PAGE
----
Dreams are the blue print for reality.
Reply
Guru
Hobbies - Musician - Engineering Fields - Chemical Engineering - New Member Engineering Fields - Control Engineering - New Member Engineering Fields - Instrumentation Engineering - New Member

Join Date: Jan 2007
Location: Moses Lake, WA, USA, Thulcandra - The Silent Planet (C.S. Lewis)
Posts: 4216
Good Answers: 194
#4
In reply to #2

Re: New Element Makes Periodic Table!

06/15/2009 6:26 PM

Hi Jaxy,

Since they decay so fast, what is the point of even acknowledging their existence unless a good use comes from it?

I agree completely.

Mike

__________________
"Reason is not automatic. Those who deny it cannot be conquered by it. Do not count on them. Leave them alone." - Ayn Rand
Reply
Guru

Join Date: Aug 2005
Location: Hemel Hempstead, UK
Posts: 5418
Good Answers: 293
#5

Re: New Element Makes Periodic Table

06/16/2009 5:39 AM

Clearly it should be called ephemeralium.

__________________
We are alone in the universe, or, we are not. Either way it's incredible... Adapted from R. Buckminster Fuller/Arthur C. Clarke
Reply Score 1 for Good Answer
Guru
Hobbies - DIY Welding - New Member

Join Date: Sep 2007
Posts: 1601
Good Answers: 57
#6

Re: New Element Makes Periodic Table

06/16/2009 7:58 AM

A small number correction. 5E18 is 5 billion billion. You need to repeat the billion to get the exponent 18.

Reply
Guru
United States - Member - New Member Engineering Fields - Mechanical Engineering - New Member Engineering Fields - Petroleum Engineering - New Member Hobbies - Target Shooting - New Member

Join Date: Jan 2008
Location: Spring, Texas
Posts: 3403
Good Answers: 149
#7

Re: New Element Makes Periodic Table

06/16/2009 9:33 AM

Mikerho and Jaxy, the point is that it is expected that there is an "island of stability" where some of these superheavy synthetic elements yet to be discovered are stable. In fact there might just be isotopes of element 112 that are more stable than the one that was discovered. And just because these elements are not naturally occurring here on earth, that is not to say that they might not be naturally occurring in the cores of supermassive stars and such, if possibly only for short periods of time.

__________________
Who is John Galt?
Reply
Guru
United States - Member - New Member Engineering Fields - Electrical Engineering - New Member

Join Date: Jul 2008
Posts: 1152
Good Answers: 36
#8
In reply to #7

Re: New Element Makes Periodic Table

06/16/2009 10:31 AM

My qualms do not lie within a synthetic versus naturally occurring debate. My problem is that the research to figure out it exists may be for nothing if more research isn't done to find a useful facet for this discovery. I am afraid that the research will desire quantity over quality. In another words, I believe that research is sometimes more interested in the sheer number of new discoveries than in the deeper exploration into one single discovery. I just wish that more research was done on this element so we could know more about it, other than it exists.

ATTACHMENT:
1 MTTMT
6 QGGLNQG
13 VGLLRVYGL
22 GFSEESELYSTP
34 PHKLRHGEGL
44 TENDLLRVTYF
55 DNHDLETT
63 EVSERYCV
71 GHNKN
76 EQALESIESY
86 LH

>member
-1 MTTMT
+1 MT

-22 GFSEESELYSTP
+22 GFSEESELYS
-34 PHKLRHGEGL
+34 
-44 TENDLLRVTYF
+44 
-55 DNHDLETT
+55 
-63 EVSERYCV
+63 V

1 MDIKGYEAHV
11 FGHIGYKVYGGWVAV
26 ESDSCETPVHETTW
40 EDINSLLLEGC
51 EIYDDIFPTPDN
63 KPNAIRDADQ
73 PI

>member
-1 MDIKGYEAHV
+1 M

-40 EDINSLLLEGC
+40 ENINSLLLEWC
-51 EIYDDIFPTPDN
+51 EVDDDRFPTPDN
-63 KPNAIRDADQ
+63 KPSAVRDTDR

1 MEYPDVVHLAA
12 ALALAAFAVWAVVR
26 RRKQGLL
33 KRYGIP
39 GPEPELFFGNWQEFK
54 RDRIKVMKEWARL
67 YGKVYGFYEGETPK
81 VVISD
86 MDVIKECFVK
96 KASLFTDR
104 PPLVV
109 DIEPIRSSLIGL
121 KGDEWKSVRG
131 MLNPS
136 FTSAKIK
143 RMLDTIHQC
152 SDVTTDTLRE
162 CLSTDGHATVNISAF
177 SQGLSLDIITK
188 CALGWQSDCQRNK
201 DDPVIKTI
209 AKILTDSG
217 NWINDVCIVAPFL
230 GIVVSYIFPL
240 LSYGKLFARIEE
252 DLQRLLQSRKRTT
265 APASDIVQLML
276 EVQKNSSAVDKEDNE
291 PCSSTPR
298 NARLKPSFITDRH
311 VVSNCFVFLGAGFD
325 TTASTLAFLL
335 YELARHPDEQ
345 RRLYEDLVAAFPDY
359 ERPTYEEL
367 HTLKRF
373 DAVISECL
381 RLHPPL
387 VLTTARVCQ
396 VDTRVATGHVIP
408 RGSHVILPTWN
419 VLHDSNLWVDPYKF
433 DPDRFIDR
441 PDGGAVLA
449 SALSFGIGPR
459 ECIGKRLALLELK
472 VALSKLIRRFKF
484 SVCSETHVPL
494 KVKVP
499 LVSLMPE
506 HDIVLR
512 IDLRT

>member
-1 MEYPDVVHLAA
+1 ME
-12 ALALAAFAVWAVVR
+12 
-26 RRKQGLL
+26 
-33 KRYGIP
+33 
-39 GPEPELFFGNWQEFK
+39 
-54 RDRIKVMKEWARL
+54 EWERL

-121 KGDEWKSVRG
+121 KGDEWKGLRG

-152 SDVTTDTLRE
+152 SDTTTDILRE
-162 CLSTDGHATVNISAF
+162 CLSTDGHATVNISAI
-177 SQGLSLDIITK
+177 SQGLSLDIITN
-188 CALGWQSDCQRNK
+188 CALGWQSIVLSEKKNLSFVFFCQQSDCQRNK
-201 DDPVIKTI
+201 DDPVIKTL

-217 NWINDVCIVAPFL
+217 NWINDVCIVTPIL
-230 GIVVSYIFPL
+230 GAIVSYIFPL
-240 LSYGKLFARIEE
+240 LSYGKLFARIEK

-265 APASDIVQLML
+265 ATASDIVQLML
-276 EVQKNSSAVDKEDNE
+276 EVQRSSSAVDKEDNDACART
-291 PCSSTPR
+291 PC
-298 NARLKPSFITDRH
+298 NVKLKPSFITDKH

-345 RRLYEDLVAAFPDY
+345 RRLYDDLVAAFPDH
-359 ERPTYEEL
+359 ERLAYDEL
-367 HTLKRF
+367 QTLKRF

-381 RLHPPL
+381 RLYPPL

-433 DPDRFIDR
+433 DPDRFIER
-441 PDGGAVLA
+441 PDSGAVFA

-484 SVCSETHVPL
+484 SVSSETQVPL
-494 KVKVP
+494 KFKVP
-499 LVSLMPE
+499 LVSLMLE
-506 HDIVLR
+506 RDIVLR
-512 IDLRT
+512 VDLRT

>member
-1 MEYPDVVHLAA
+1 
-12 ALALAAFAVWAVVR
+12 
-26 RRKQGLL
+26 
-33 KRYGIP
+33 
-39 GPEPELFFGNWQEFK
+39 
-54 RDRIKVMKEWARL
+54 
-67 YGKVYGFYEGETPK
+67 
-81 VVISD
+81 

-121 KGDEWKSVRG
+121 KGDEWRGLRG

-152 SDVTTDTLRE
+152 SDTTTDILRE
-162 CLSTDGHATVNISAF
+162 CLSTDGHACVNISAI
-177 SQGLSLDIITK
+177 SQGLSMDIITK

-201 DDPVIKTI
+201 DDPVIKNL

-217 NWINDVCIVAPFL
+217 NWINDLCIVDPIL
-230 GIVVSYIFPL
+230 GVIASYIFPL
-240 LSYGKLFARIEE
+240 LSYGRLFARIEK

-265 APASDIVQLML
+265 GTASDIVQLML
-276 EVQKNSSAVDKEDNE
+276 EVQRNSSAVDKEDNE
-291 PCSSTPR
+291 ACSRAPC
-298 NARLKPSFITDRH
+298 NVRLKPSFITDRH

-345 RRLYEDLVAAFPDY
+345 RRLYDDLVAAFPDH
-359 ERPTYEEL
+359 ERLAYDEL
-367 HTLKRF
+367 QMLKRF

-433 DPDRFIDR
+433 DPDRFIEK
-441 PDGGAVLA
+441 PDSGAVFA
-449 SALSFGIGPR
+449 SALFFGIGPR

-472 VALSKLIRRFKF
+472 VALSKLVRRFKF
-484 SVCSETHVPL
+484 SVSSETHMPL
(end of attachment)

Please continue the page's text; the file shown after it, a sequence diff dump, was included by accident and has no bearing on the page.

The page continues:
Reply
Commentator
Popular Science - Cosmology - New Member United States - Member - New Member

Join Date: Aug 2008
Location: Dublin, GA, USA
Posts: 69
#9
In reply to #6

Re: New Element Makes Periodic Table

06/16/2009 1:17 PM

Good catch!

I wonder how long it took the grad students to count and transfer all those tiny buggers into the beakers? :)

Reply
Guru

Join Date: Jul 2007
Location: Tech Valley, NY
Posts: 3546
Good Answers: 15
#10
In reply to #6

Re: New Element Makes Periodic Table

06/16/2009 2:55 PM

Ah, very good catch. 5 billion billion is what I meant - as per my source, but Microsoft Word must've thought I repeated myself accidently. Thanks for finding this!

__________________
Sharkles
Reply
Guru
Engineering Fields - Electromechanical Engineering - Technical Services Manager Canada - Member - Army brat Popular Science - Cosmology - What is Time and what is Energy? Technical Fields - Architecture - Draftsperson Hobbies - RC Aircraft - New Member

Join Date: Sep 2006
Location: Clive, Alberta, Canada
Posts: 5907
Good Answers: 204
#11
In reply to #1

Re: New Element Makes Periodic Table!

06/19/2009 1:34 PM

I think this might be the path to the stars. Maybe if you can accelerate a particle to light speed, it becomes infinitely heavy. one particle like that ejected from your spacecraft could provide significant thrust... who knows. Here is a link to similar thrusters.

http://en.wikipedia.org/wiki/Ion_thruster

Reply Score 1 for Good Answer
Guru
Hobbies - Musician - New Member Hobbies - Car Customizing - New Member Hobbies - Target Shooting - New Member Engineering Fields - Power Engineering - New Member

Join Date: Jul 2007
Location: FL Space Coast
Posts: 536
Good Answers: 14
#12
In reply to #10

Re: New Element Makes Periodic Table

06/23/2009 6:43 AM

damn autocorrect

it's more trouble than it's worth, sometimes

Reply Off Topic (Score 5)
Reply to Blog Entry 12 comments
Interested in this topic? By joining CR4 you can "subscribe" to
this discussion and receive notification when new comments are added.

Comments rated to be "almost" Good Answers:

Check out these comments that don't yet have enough votes to be "official" good answers and, if you agree with them, rate them!
Copy to Clipboard

Users who posted comments:

chrisg288 (1); IanR (1); Jaxy (2); Mikerho (2); Quobaldt (1); Randall (1); Rorschach (1); Sharkles (1); Stubby (1); welderman (1)

Previous in Blog: Spurring Science Success via Stimulus   Next in Blog: Synthetic Diamonds: A Forgotten Material?

Advertisement